SEATTLE – Seattle Mayor Jenny Durkan said Wednesday she wants to get hundreds more homeless people into tiny houses, emergency shelters and other safe housing over the next 90 days.
Durkan unveiled details of a plan that would use $6.3 million from the recent sale of city property to provide temporary housing for 522 additional people each night, roughly a 25 percent increase. Currently, the city operates about 2,032 shelter beds, which are near capacity each night.
The mayor, who took office last November, said the short-term plan will get people out of “horrible conditions” but it’s only one part of larger effort that includes more permanent housing as well as mental health and addiction treatment.
“The permanent solution is to build more affordable housing,” she said at a press conference. “But we need more humane, more safe places for people to live and be so we don’t have tents on our streets, garbage in our thoroughfares and needles in places.”
Durkan’s plan comes two weeks after she signed into a law a hotly debated tax on large businesses to pay for additional homeless services and low-income housing over five years.
The new employee-hours tax will begin in January and raise an additional $48 million annually.
A coalition of businesses is collecting signatures to put a referendum on the November ballot to repeal the tax. The No Tax on Jobs campaign has received more than $350,000 in pledges of support from Amazon, Starbucks, Kroger, Albertsons and others.
Since declaring a civil emergency on homelessness in 2015, this booming, affluent city has been struggling to respond to increasing numbers of people living on the streets, in cars and shelters.
Seattle has authorized new homeless encampments, expanded shelter beds and opened a 24-hour homeless shelter that is open to all, even those struggling with addiction. Still, the region had the third-highest number of homeless people in the U.S. and saw 169 homeless deaths last year.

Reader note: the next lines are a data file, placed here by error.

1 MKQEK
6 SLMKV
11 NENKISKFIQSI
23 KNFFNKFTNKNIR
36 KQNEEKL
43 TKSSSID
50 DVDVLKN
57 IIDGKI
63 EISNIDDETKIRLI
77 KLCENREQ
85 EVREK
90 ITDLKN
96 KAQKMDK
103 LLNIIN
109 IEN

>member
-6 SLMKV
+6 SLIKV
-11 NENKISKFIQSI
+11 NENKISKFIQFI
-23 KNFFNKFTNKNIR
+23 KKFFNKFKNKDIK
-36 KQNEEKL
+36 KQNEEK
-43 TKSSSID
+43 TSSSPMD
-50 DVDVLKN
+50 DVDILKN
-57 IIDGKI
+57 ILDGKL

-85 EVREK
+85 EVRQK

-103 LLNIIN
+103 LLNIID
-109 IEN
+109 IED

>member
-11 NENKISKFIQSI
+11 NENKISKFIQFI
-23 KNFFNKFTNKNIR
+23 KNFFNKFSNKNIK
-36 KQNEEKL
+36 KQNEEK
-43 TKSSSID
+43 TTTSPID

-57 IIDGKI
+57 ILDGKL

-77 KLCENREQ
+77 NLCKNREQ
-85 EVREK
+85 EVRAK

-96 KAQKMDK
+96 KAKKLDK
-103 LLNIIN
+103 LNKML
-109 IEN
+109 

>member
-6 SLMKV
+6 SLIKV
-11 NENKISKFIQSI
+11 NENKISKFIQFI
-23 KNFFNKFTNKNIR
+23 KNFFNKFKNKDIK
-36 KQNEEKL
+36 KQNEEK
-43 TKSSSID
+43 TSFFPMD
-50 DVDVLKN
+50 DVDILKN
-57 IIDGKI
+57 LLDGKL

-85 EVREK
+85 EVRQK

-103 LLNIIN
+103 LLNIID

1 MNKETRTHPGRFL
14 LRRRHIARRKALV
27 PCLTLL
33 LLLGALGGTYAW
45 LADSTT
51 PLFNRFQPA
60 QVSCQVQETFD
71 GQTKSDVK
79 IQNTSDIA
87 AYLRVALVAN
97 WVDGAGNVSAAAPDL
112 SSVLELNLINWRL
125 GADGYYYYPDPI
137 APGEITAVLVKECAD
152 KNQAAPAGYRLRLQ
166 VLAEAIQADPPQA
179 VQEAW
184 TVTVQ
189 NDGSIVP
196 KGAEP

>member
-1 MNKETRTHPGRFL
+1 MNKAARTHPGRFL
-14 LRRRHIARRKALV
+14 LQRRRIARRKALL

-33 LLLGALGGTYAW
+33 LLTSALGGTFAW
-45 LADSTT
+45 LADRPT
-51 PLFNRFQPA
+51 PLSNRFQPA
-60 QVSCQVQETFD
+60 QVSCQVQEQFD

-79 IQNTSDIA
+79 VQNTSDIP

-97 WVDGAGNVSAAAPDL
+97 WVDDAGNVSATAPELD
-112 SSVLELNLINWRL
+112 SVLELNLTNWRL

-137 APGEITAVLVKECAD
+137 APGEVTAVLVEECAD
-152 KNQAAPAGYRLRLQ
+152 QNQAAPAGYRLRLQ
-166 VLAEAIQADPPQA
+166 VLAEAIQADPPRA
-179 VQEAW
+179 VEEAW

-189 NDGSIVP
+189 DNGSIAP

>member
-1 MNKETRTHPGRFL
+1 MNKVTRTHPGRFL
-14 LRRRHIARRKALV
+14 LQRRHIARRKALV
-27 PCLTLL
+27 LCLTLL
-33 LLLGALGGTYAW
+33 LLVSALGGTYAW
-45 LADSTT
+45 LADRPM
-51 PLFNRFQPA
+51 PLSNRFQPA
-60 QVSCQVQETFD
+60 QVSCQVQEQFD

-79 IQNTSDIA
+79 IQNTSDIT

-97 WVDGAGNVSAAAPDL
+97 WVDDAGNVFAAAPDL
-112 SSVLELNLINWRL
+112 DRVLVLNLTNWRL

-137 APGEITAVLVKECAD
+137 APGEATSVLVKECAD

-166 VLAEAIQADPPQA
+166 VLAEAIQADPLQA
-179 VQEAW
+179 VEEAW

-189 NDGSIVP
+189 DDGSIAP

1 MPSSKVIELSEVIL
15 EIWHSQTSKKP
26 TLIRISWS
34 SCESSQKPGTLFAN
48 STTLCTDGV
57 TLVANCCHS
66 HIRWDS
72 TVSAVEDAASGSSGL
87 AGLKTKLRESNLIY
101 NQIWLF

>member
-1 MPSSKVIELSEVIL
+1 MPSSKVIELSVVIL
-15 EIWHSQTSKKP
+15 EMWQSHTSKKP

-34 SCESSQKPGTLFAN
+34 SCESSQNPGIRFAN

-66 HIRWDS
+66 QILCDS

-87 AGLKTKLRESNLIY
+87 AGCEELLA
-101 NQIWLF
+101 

Durkan said her plan, which needs City Council approval, would represent the largest increase in shelter beds that the city has had.
The plan would create new tiny home villages, add beds at current shelters including at City Hall and temporarily use vacant building to house dozens more.
The mayor spoke Wednesday from the city’s newest homeless encampment in Seattle’s Crown Hill neighborhood, where freshly painted tiny homes, about 120 square feet (11.15 square meters), were ready for new tenants to move in. Each wooden structure is equipped with electrical outlets and a heater; a separate building will house a kitchen and showers.
Erika Nagy, who lives a few blocks from the encampment, questioned the mayor about security, staffing and costs. Nagy said in an interview later that she’s concerned about crime, how the city is spending tens of millions of dollars and whether people are getting into permanent housing.
The city spent $68 million in 2017 on homelessness and plans to spend $78 million this year.
Charmaine Min, who works full-time and currently lives in a similar tiny house village, said having a roof over her head, a place to put her things and a door to lock behind her gave her peace of mind, and allowed her to feel like a member of the community again.
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